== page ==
2019 Genesis G70 RWD Comparison: 2.0T Manual vs. 3.3T Automatic

With fewer sedans on the market in general, let alone sedans with rear-wheel drive and manual transmissions, what’s an enthusiast to do? Enter Genesis. I had the opportunity to drive the 2019 Genesis G70 back-to-back with… the 2019 Genesis G70. Allow me to explain.

Genesis, first launched as a large luxury sedan under the Hyundai marque, has become its own brand in recent years. Though Genesis’ initial focus was on providing larger, luxury sedans (the G80 and G90) to the American market, the compact G70 was introduced in mid-2018 and positioned as a nice-yet-sporty offering.

The 2019 Genesis G70 is available in rear- or all-wheel drive, with a 2.0 liter turbocharged four-cylinder or 3.3 liter twin-turbocharged V6. The four can be had with a six-speed manual transmission or eight-speed automatic, while the V6 must be paired to the automatic. The two Genesis G70s I drove were rear-wheel drive models – one 2.0L and one 3.3L. Nate’s 2.0L had the optional six-speed manual, which he specifically sought out.

The Genesis G70 2.0 makes 252 hp and 260 lb-ft of torque. Paired to the manual transmission, acceleration met my expectations both in urban driving and on winding back roads. The manual transmission has longer throws but positive engagement and good feel. Clutch action was light enough that it didn’t annoy me in heavy DC-area traffic leaving the city. The G70 2.0 isn’t the fastest option in a straight line, but I enjoyed the level of power combined with the row-your-own gearbox. Much like an older, lower-power BMW, I had to work for the power a bit, but enjoyed the process.

By comparison, the G70 3.3 is a rocket. Power is up substantially, thanks to the addition of two cylinders and another turbocharger. The 3.3 is rated at 365 hp and 376 lb-ft, and you feel the difference right away. It’s a shame the manual isn’t offered with this engine, as I think it would pair well enough. Regardless, the paddle shifters allow for manual control of the eight-speed automatic, and the setup is responsive enough for back-road fun.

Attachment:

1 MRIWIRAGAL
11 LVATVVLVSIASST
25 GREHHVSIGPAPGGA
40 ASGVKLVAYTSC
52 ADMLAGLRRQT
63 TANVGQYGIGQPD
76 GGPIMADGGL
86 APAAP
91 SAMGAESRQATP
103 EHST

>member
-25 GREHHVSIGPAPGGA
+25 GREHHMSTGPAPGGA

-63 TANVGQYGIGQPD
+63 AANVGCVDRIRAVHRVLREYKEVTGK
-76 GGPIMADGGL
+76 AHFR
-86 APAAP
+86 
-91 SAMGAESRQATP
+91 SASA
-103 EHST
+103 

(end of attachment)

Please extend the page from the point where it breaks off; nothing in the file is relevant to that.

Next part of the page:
Aside from the engine and transmission differences, both Genesis G70s were equipped similarly. They shared excellent seats, a nicely-trimmed cabin, and big Brembo brakes on front and rear axles. They both handled with competence, regardless of the 2.0’s traditional shocks or the 3.3’s adaptive setup. Both shared the same feeling from the rear as I entered sweeping turns, as if you feel the rear suspension really take a set through the corner.

So, which one did I prefer?

Truthfully, both Genesis G70 variants were fun to drive. The big difference comes down to weight. With two fewer cylinders and one fewer turbocharger, the Genesis G70 2.0’s engine bay isn’t as full. There’s less weight hanging out in front of the front axle and you can see daylight with how much space is left. U.S. News & World Report claims a 194 lb weight difference, with the G70 2.0 being the lighter car.

And you feel that lack of nose weight on every corner. The G70 2.0 is a bit more athletic on back roads, lending to a more tossable feel that I preferred. The G70 3.3 will win in every drag race, but isn’t as eager to turn in by comparison.

Prior to this comparison, I hadn’t sampled anything from Genesis to date. I knew they were coming for Ze Germans in an attempt to bring more sporty daily drivers to the market. Both variants of the Genesis G70 have succeeded in that mission, but they take two different approaches in doing so.

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